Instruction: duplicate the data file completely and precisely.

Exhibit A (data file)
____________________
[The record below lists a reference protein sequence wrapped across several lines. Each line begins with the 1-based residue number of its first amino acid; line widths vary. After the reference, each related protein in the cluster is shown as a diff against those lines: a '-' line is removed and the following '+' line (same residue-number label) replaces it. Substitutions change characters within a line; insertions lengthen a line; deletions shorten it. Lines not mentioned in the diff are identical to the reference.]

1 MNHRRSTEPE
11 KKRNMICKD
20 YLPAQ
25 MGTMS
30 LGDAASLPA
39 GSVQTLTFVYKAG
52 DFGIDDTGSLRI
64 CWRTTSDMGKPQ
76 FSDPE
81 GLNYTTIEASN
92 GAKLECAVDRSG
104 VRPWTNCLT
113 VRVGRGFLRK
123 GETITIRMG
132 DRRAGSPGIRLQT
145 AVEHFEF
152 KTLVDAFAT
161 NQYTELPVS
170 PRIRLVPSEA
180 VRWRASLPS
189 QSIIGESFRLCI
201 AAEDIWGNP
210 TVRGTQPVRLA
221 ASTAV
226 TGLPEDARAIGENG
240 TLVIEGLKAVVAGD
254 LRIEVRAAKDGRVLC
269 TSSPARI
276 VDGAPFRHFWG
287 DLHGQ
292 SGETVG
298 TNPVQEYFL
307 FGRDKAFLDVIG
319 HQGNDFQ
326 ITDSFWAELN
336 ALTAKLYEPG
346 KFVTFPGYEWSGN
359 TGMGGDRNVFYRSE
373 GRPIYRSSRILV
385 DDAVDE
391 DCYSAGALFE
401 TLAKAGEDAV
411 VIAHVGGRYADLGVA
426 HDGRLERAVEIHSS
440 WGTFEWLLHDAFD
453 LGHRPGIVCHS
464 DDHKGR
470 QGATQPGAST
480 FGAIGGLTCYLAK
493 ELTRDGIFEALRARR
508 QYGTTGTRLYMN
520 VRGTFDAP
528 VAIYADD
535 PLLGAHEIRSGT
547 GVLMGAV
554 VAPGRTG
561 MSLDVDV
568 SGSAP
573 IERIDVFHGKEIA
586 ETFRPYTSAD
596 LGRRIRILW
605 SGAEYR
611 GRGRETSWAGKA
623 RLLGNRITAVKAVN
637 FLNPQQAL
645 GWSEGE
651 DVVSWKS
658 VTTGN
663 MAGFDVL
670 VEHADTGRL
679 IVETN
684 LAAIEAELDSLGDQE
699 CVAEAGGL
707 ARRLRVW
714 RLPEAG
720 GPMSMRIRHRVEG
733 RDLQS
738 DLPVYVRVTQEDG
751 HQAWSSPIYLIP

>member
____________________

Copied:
[The record below lists a reference protein sequence wrapped across several lines. Each line begins with the 1-based residue number of its first amino acid; line widths vary. After the reference, each related protein in the cluster is shown as a diff against those lines: a '-' line is removed and the following '+' line (same residue-number label) replaces it. Substitutions change characters within a line; insertions lengthen a line; deletions shorten it. Lines not mentioned in the diff are identical to the reference.]

1 MNHRRSTEPE
11 KKRNMICKD
20 YLPAQ
25 MGTMS
30 LGDAASLPA
39 GSVQTLTFVYKAG
52 DFGIDDTGSLRI
64 CWRTTSDMGKPQ
76 FSDPE
81 GLNYTTIEASN
92 GAKLECAVDRSG
104 VRPWTNCLT
113 VRVGRGFLRK
123 GETITIRMG
132 DRRAGSPGIRLQT
145 AVEHFEF
152 KTLVDAFAT
161 NQYTELPVS
170 PRIRLVPSEA
180 VRWRASLPS
189 QSIIGESFRLCI
201 AAEDIWGNP
210 TVRGTQPVRLA
221 ASTAV
226 TGLPEDARAIGENG
240 TLVIEGLKAVVAGD
254 LRIEVRAAKDGRVLC
269 TSSPARI
276 VDGAPFRHFWG
287 DLHGQ
292 SGETVG
298 TNPVQEYFL
307 FGRDKAFLDVIG
319 HQGNDFQ
326 ITDSFWAELN
336 ALTAKLYEPG
346 KFVTFPGYEWSGN
359 TGMGGDRNVFYRSE
373 GRPIYRSSRILV
385 DDAVDE
391 DCYSAGALFE
401 TLAKAGEDAV
411 VIAHVGGRYADLGVA
426 HDGRLERAVEIHSS
440 WGTFEWLLHDAFD
453 LGHRPGIVCHS
464 DDHKGR
470 QGATQPGAST
480 FGAIGGLTCYLAK
493 ELTRDGIFEALRARR
508 QYGTTGTRLYMN
520 VRGTFDAP
528 VAIYADD
535 PLLGAHEIRSGT
547 GVLMGAV
554 VAPGRTG
561 MSLDVDV
568 SGSAP
573 IERIDVFHGKEIA
586 ETFRPYTSAD
596 LGRRIRILW
605 SGAEYR
611 GRGRETSWAGKA
623 RLLGNRITAVKAVN
637 FLNPQQAL
645 GWSEGE
651 DVVSWKS
658 VTTGN
663 MAGFDVL
670 VEHADTGRL
679 IVETN
684 LAAIEAELDSLGDQE
699 CVAEAGGL
707 ARRLRVW
714 RLPEAG
720 GPMSMRIRHRVEG
733 RDLQS
738 DLPVYVRVTQEDG
751 HQAWSSPIYLIP

>member